24 February 2006 | MartinHafer
very strange, but good, by gum!
This is one of the strangest films I have ever seen coming from Hollywood in the 1950s. It is a very engaging film about Edmond O'Brien and his double-life. He is married to Joan Fontaine and loves her, but there marriage is very distant--both emotionally and because O'Brien is on the road so much as a traveling salesman. Eventually, he is driven by loneliness to another woman in another town. Over and over, he vows to break it off but eventually this other woman becomes pregnant and he just can bring himself to either leave her or his wife! The movie is shown through flashbacks. And, despite the sensational plot, the movie is actually done very sedately and avoids sensationalism. Instead, it tries to portray O'Brien in a pretty sympathetic light--while not excusing his actions. And, by doing so, the movie really gets you thinking. An excellent job of acting by all, but the star of this picture is Ida Lupino who plays the second wife and so deftly directed this little film. It's well worth a watch.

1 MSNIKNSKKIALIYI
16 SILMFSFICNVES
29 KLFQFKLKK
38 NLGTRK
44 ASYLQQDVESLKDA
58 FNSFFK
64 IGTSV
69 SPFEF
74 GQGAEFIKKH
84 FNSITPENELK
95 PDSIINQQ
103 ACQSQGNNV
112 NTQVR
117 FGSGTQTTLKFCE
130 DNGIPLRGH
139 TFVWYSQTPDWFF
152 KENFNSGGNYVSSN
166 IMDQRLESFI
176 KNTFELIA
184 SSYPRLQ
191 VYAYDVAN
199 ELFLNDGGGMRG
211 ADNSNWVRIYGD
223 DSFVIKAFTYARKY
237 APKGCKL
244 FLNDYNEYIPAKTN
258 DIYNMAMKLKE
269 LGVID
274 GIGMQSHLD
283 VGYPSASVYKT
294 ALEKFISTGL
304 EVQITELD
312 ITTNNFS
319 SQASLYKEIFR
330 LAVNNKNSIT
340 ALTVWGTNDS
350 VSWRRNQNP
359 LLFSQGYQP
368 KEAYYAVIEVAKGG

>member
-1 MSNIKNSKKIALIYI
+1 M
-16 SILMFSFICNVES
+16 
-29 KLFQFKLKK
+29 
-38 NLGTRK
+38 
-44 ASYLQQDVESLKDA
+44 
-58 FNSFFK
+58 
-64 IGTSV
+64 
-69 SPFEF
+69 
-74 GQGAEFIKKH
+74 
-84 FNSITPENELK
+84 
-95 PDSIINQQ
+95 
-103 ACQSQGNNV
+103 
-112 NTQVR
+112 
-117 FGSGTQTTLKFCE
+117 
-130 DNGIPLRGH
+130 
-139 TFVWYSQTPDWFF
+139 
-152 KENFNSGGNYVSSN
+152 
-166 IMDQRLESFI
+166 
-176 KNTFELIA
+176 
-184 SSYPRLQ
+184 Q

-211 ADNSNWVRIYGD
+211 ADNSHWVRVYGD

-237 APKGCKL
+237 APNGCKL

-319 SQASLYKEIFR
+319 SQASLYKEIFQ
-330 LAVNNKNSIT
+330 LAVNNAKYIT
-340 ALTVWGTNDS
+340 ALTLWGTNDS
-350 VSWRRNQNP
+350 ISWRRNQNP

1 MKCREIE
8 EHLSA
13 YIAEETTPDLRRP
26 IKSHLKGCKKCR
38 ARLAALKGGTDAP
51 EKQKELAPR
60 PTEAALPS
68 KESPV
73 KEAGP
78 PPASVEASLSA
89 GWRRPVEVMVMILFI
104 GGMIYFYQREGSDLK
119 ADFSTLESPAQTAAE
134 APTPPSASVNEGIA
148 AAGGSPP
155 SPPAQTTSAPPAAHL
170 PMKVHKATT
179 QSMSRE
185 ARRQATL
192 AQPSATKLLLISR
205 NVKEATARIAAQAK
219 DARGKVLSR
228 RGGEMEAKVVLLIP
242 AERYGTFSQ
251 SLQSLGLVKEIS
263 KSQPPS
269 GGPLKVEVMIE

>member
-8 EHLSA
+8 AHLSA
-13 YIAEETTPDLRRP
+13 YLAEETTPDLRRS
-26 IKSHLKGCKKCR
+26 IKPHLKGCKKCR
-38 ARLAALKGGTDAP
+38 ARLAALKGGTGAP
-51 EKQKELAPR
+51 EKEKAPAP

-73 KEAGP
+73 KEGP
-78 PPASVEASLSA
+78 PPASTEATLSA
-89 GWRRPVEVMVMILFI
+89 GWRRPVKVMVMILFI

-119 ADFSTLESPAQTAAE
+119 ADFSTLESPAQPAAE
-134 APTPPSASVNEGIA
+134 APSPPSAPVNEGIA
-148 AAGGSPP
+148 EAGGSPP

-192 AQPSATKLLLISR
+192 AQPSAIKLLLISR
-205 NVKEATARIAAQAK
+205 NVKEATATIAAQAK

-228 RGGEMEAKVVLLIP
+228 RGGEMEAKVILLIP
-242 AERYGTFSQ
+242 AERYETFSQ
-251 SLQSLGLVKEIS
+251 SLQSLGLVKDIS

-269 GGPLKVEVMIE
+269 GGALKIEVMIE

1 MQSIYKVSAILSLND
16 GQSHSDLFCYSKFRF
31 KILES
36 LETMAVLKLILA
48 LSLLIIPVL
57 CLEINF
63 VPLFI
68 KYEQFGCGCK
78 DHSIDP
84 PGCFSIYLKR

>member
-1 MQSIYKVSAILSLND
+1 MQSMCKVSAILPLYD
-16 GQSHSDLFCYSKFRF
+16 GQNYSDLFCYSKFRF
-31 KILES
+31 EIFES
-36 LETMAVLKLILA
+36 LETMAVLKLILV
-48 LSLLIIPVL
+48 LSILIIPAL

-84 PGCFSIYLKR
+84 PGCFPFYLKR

PS--one very cute little inside joke was when O'Brien and Lupino were on a bus going past homes of the stars. Among the many stars' homes that were pointed out by the tour guide was that of Edmund Gwenn--who actually plays a major role in the film as an adoption agency investigator!